Coffee at Portobello. (John pic)

…and the ‘others’ were going to go to Nichols. – Ian.
21. 12/11/2014. Hikers. Pyramids. E. Leader: Bruce, with Bev as back-up.


Twenty-two intrepid hikers were undeterred by the forecast of an afternoon southwesterly change and after proceeding through Portobello to Weir Road turned left into Dick road and parked at the Pyramids and Victory Beach car park. They crossed the style and proceeded along the Riddle Road causeway, through the gate at the end and passing to the left of the little pyramid turned to the right on the beach track (not to the left on the loop) and, a short way along, took a short track to the right to have morning tea in the cave at the little pyramid.


Cuppa. (John pic.)

Morning tea. (John pic.)

We confirmed the basalt blocks were five rather than six sided.

After morning tea, we retraced our steps and turned to the left onto the loop track. We passed the Margaret Hazel slope (marker 4) noting that one can reach the top of the large pyramid by going up it and turning left. (Earlier we noted a 10 minute track to the top of the small pyramid started just after the gate at the end of the Riddle Road causeway). We continued to the right on the loop track and stopped at marker 6 to view the circular rock rosette feature …

Rosette (Bruce pic.)

Circular rock rosette (Bruce pic.)

… on the cliff face. Antony Hamel describes this as a 30 m wide pod of lava which is inaccessible to grazing animals and that it contains less common native plants such as the Easter orchid.

We should then have turned sharp right to the yellow marker pole and then a sharp left to the beach at markers 8 and 9 but ended up on a more circuitous route ending up with a short slide to the beach.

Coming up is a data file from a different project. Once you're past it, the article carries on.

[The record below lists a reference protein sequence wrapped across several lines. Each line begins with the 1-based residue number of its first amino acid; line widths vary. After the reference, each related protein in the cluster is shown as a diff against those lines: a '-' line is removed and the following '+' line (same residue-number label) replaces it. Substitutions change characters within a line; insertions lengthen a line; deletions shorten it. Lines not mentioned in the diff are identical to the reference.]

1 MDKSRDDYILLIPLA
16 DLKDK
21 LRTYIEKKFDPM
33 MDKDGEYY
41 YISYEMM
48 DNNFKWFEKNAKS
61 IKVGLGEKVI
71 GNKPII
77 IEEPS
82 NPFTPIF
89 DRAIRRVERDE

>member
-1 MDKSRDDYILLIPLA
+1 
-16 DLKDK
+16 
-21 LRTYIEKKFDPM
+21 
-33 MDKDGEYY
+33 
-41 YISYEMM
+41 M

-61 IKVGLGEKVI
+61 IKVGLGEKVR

Slide (John pic.)

Short slide to the beach.  (John pic.)

We proceeded down Victory Beach noting one sea lion and a partially submerged Victory flywheel (1861) just before the end of the beach where we found sheltered spots for lunch at 12.10 pm.

Lunch (John pic)

Sheltered spots (more or less) for lunch (John pic)

Another sea lion was resting at the water’s edge between our lunch spot and the inlet. After lunch we travelled along the water’s edge to where a grass track leading to the cribs starts. It was marked on the bank by a concrete rectangle but one needed to climb up the bank to see it. It was just past the end of the pine trees between the cribs and Victory beach. Some of our party overshot the turnoff and rejoined the track further on while others backtracked a little to get onto the grassy track. We all met up again …

Met up (John pic)

Met up again. All ‘parkaed-up’ after the short storm blast. (John pic)

…  just before the locked gate and stile at the boundary of the Okia reserve.

After crossing the style we continued along the grassy vehicle track on the inlet side of the fence separating the inlet from the property of Jason Clearwater. We crossed over a somewhat rickety bridge containing a round fencepost alongside the rectangular hardwood decking. At the end of the grass track we came to a locked gate with an inverted Private Property sign. We went down a track then to the left of the gate and along the inlet beach until level with the sign, about 300 m on, marking the salt flat conservation area. We headed at right angles to the sign along a narrow path alongside a snail-containing water course to a corresponding sign next to Dick Road. We crossed the relatively firm ground in the ditch beside the sign on to Dick Road and then walked, mainly in the sun, back to the carpark where we arrived at 1.55 pm.